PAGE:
Ever since LexisNexis acquired the legal analytics platform Lex Machina in November 2015, the plan has been to integrate Lex Machina across a range of LexisNexis products and, in particular, its Lexis Advance legal research platform. Today at the Legalweek conference in New York, LexisNexis officially launched the first stage of that integration, judge analytics.

Now, as a user is looking at a case in Lexis Advance, if the judge’s name shows an active link, the user can click on that to access summary analytics about the judge from Lex Machina.  This will work only for the practice areas Lex Machina covers — patent, trademark, copyright, antitrust and securities — but Lex Machina is expected to significantly expand the practice areas it covers during the coming months.

The three screenshots accompanying this post show different portions of the summary screen, as if scrolling from top to bottom. As you can see, the Lex Machina analytics show information such as number of open cases, when the cases were filed, and the timing from case filing to significant events in the case.

Users who also have a subscription to Lex Machina will be able to start from the summary analytics in Lexis Advance and then drill deeper in Lex Machina’s full array of analytics.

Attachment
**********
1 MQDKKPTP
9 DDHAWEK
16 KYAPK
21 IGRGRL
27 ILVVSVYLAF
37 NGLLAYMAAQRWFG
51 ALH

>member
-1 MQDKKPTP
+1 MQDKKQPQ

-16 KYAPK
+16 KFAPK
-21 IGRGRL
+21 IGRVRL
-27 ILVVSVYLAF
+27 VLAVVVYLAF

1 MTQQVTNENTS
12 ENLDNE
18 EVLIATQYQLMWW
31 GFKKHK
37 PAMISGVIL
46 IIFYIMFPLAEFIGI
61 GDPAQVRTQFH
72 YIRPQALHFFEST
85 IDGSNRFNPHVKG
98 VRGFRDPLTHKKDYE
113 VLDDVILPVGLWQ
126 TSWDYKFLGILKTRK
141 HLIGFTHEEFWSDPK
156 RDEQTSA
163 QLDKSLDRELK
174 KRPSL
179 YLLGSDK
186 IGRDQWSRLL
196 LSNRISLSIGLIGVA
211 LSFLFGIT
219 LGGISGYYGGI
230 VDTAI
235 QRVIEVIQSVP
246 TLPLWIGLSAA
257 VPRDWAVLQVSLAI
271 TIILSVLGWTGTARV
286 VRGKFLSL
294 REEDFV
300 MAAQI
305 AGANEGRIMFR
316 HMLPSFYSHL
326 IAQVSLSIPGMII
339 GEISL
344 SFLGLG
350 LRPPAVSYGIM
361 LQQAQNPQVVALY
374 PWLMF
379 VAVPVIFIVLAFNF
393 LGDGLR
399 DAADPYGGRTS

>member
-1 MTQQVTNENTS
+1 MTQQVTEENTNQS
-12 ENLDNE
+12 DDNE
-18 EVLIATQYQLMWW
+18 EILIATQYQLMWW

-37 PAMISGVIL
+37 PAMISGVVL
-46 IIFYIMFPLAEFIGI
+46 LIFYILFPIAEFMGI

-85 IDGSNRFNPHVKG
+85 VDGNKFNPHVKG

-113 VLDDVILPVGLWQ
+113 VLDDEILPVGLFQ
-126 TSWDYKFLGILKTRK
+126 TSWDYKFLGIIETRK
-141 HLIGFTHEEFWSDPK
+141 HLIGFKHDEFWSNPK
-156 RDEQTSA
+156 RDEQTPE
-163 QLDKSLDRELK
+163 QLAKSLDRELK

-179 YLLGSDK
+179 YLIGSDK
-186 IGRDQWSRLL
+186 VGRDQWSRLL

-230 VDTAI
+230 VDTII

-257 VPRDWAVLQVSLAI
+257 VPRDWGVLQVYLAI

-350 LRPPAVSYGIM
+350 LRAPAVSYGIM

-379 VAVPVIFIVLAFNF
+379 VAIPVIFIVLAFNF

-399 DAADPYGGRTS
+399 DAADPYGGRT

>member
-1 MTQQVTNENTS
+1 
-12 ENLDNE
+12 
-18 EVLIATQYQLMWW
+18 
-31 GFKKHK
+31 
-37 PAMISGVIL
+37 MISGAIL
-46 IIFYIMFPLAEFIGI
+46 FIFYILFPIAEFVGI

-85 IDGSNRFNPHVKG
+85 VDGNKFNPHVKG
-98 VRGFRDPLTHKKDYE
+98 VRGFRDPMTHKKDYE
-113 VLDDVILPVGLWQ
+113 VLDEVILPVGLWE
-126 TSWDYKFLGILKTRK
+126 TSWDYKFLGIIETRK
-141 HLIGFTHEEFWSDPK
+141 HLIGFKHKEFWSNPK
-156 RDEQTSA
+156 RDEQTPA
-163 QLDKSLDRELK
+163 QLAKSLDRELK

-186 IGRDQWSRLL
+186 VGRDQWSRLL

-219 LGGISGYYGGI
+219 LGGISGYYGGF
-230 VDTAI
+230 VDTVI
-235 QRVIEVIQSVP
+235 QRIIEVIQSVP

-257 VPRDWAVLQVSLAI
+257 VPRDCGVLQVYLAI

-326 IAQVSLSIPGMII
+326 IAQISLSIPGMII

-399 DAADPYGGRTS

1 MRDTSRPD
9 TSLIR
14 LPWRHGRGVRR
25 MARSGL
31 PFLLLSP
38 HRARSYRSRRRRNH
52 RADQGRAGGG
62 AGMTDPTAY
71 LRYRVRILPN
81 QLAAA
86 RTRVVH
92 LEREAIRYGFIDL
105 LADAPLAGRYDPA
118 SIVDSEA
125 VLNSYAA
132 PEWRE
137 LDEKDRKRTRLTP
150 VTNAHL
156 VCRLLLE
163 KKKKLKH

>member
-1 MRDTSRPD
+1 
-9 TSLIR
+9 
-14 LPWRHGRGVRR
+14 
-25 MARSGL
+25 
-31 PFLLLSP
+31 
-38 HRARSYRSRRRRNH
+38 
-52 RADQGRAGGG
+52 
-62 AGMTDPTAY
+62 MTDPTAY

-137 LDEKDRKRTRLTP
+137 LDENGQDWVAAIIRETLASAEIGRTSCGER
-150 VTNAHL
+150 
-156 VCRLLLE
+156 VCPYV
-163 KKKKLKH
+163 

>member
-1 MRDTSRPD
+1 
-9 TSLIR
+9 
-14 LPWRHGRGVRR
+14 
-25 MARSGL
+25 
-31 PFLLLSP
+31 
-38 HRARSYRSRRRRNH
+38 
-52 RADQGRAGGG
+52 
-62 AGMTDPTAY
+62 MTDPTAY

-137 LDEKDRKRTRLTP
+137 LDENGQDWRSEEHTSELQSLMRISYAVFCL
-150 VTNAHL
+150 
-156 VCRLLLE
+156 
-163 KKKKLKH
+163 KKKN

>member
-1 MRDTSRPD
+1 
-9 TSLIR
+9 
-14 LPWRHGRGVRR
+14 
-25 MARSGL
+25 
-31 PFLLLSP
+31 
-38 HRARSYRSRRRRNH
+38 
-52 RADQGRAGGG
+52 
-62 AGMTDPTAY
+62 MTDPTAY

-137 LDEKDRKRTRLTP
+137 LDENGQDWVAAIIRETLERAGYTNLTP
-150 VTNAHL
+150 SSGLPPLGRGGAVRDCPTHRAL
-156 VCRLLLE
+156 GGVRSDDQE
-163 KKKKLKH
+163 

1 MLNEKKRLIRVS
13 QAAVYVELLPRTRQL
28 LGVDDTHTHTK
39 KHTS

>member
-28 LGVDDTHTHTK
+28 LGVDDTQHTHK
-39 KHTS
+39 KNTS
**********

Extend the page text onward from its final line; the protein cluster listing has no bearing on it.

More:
Further integration of Lex Machina analytics—including attorney and law firm summaries—is planned for later this year.

This move is part of a larger strategy by LexisNexis to better integrate and leverage all its data across a wider range of platforms, both its own internally built platforms and external applications, Jeff Pfeifer, vice president of product management for North American Research Solutions, told me.

“Our overall objective is to organize our solutions in better and cleaner workflows,” Pfeifer said. “We want to support the data-driven lawyer, the person who really is using data in new ways to drive insights for their clients.”

The company has been focused on making greater use of emerging technologies such as predictive analytics and machine learning to enhance researchers’ judgments, he said.

It is also working towards enabling its users to realize a fully integrated workflow that ties together its four key products: Lexis Advance for legal research, Lexis Practice Advisor for practical guidance, Lexis Search Advantage for enterprise search, and Lexis for Microsoft Office for document drafting and review.

Yesterday, LexisNexis announced a step in developing this workflow with the integration of Lexis Practice Advisor and Lexis Search Advantage.

Photo of Bob Ambrogi Bob Ambrogi

Bob is a lawyer, veteran legal journalist, and award-winning blogger and podcaster. In 2011, he was named to the inaugural Fastcase 50, honoring “the law’s smartest, most courageous innovators, techies, visionaries and leaders.” Earlier in his career, he was editor-in-chief of several legal publications, including The National Law Journal, and editorial director of ALM’s Litigation Services Division.